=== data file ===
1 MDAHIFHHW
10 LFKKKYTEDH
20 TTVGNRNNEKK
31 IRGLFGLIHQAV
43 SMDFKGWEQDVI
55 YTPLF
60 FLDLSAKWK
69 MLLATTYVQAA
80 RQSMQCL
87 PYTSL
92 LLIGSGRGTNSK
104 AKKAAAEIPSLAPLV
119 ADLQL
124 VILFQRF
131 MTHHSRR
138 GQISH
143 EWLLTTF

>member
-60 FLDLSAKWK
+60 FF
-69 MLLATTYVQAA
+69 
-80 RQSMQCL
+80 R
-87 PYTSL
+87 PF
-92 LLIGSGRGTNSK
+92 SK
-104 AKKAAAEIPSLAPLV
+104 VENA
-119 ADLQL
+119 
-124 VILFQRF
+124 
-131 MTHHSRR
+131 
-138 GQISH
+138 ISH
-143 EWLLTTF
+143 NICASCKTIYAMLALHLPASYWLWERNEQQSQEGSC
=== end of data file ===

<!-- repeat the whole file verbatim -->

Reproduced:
1 MDAHIFHHW
10 LFKKKYTEDH
20 TTVGNRNNEKK
31 IRGLFGLIHQAV
43 SMDFKGWEQDVI
55 YTPLF
60 FLDLSAKWK
69 MLLATTYVQAA
80 RQSMQCL
87 PYTSL
92 LLIGSGRGTNSK
104 AKKAAAEIPSLAPLV
119 ADLQL
124 VILFQRF
131 MTHHSRR
138 GQISH
143 EWLLTTF

>member
-60 FLDLSAKWK
+60 FF
-69 MLLATTYVQAA
+69 
-80 RQSMQCL
+80 R
-87 PYTSL
+87 PF
-92 LLIGSGRGTNSK
+92 SK
-104 AKKAAAEIPSLAPLV
+104 VENA
-119 ADLQL
+119 
-124 VILFQRF
+124 
-131 MTHHSRR
+131 
-138 GQISH
+138 ISH
-143 EWLLTTF
+143 NICASCKTIYAMLALHLPASYWLWERNEQQSQEGSC